What is Japanese denim? Have you heard of it? It is often called selvedge denim. It is manufactured in Japan on an old style shuttle loom that creates 32 inch width, very tightly woven denim. It is woven to the edges to maximize the output. The binding on the edge to prevent fraying is characteristic of this fabric, thus the name.
This fabrication is very popular in menswear and often worn with the selvedge showing on a rolled cuff. Of course, women’s curves don’t allow for the full side seam to be selvedge, but the durability this fabric offers is desirable for many regardless of gender.
Creative sewists can make the most of the bound edge by using it as trim on straight pockets such as jeans back or jacket patch pocket or on faced cuffs. Appliqued strips could add fun and fancy to jackets, vests or bags.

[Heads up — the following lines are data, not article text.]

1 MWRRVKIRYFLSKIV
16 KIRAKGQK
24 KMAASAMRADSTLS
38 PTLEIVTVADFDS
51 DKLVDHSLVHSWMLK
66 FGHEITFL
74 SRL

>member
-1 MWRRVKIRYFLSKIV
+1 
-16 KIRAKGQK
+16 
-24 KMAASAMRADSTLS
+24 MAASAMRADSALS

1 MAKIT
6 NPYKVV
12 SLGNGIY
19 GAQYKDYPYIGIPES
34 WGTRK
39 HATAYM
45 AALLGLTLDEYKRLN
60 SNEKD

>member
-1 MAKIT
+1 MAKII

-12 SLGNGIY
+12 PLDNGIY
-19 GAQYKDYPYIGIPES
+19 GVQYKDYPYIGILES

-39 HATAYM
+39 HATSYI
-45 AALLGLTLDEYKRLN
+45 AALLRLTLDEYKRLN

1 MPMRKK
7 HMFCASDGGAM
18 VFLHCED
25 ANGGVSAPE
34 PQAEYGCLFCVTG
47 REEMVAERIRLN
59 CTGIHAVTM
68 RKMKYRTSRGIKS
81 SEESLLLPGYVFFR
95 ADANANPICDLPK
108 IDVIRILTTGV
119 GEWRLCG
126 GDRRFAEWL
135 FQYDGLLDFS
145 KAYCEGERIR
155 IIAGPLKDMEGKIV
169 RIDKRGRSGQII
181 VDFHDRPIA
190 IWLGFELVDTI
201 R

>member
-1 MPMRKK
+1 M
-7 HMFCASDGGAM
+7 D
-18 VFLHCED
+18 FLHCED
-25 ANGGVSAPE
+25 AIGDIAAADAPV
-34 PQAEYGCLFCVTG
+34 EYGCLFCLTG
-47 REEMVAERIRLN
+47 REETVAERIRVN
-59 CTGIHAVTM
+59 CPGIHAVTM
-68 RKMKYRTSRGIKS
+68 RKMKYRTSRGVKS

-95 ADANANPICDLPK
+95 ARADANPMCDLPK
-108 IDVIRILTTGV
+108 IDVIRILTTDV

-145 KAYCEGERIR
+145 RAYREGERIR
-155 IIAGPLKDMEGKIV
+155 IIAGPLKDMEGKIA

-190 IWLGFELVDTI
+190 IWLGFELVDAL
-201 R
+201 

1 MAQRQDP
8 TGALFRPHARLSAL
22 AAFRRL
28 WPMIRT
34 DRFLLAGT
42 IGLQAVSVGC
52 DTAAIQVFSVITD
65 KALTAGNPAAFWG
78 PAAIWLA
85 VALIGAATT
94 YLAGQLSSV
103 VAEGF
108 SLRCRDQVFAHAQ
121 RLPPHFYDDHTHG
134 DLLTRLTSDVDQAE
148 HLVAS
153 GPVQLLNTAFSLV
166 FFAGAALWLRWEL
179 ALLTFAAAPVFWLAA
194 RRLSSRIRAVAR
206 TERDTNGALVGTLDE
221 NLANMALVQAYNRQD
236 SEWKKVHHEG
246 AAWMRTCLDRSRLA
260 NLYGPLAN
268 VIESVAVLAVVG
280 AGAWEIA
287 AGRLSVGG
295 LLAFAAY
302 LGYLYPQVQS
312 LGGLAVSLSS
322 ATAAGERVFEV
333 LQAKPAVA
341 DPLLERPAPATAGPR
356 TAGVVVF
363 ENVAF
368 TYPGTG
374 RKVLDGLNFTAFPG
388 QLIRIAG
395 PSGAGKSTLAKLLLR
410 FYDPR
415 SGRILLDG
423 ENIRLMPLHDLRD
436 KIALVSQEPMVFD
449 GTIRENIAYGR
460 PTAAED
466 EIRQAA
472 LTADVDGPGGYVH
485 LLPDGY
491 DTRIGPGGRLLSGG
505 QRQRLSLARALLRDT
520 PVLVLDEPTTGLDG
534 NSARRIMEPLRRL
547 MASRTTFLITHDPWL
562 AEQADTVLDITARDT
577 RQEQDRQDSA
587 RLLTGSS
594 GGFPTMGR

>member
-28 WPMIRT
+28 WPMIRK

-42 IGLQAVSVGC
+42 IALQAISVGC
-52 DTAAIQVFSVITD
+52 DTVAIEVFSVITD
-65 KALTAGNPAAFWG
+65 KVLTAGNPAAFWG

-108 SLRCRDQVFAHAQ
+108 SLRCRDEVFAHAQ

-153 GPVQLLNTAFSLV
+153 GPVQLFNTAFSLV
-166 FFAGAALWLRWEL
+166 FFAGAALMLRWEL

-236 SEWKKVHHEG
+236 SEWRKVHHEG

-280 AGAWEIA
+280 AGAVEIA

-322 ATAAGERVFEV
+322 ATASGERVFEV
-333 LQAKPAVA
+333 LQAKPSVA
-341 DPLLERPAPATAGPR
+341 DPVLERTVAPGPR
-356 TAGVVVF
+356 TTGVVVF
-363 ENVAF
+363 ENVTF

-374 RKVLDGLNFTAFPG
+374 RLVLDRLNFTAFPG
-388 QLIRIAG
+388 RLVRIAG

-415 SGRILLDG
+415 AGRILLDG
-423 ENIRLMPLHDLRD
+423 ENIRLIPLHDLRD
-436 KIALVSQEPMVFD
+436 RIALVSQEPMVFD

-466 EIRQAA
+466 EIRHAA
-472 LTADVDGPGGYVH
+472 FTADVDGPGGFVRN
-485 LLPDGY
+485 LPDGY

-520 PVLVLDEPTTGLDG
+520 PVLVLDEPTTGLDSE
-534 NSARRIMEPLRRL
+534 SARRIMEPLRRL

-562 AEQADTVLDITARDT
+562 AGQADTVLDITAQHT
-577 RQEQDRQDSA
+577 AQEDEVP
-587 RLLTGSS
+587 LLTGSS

To wash or not? The conventional wisdom for care of selvedge denim is to wash as few times as possible. Why? The more you wash, the less the defined fade. Our experience with the fabric we have in stock: Even though there is a heavy layer of dye on the surface, washing did not fade the fabric nor did it shrink. It softened very slightly. So we are still experimenting and will report back any changes that we find. Feel free to comment on your experiences. Ed. Jennifer Stern has done a great blog on her washing experience. Read it here
Want to try your hand at working with this designer fabric? Jennifer Stern is making jeans and sharing her experiences in our Savvy Sewer Salon.